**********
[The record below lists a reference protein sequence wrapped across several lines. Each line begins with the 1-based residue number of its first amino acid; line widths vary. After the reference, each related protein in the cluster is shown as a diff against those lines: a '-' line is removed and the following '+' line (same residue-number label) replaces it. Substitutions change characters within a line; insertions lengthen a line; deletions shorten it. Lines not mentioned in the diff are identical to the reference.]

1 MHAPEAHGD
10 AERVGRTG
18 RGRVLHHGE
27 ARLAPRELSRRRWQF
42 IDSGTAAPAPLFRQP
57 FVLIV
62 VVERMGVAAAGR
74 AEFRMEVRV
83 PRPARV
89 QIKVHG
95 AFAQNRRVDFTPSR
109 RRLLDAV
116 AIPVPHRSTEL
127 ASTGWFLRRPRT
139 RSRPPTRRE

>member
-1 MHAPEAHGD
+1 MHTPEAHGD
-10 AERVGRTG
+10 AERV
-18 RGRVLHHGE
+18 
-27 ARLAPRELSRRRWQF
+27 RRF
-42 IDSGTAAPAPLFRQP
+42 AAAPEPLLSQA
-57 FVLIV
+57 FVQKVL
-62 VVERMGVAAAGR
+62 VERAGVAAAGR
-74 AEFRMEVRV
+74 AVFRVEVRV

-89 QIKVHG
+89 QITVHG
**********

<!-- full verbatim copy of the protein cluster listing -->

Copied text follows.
[The record below lists a reference protein sequence wrapped across several lines. Each line begins with the 1-based residue number of its first amino acid; line widths vary. After the reference, each related protein in the cluster is shown as a diff against those lines: a '-' line is removed and the following '+' line (same residue-number label) replaces it. Substitutions change characters within a line; insertions lengthen a line; deletions shorten it. Lines not mentioned in the diff are identical to the reference.]

1 MHAPEAHGD
10 AERVGRTG
18 RGRVLHHGE
27 ARLAPRELSRRRWQF
42 IDSGTAAPAPLFRQP
57 FVLIV
62 VVERMGVAAAGR
74 AEFRMEVRV
83 PRPARV
89 QIKVHG
95 AFAQNRRVDFTPSR
109 RRLLDAV
116 AIPVPHRSTEL
127 ASTGWFLRRPRT
139 RSRPPTRRE

>member
-1 MHAPEAHGD
+1 MHTPEAHGD
-10 AERVGRTG
+10 AERV
-18 RGRVLHHGE
+18 
-27 ARLAPRELSRRRWQF
+27 RRF
-42 IDSGTAAPAPLFRQP
+42 AAAPEPLLSQA
-57 FVLIV
+57 FVQKVL
-62 VVERMGVAAAGR
+62 VERAGVAAAGR
-74 AEFRMEVRV
+74 AVFRVEVRV

-89 QIKVHG
+89 QITVHG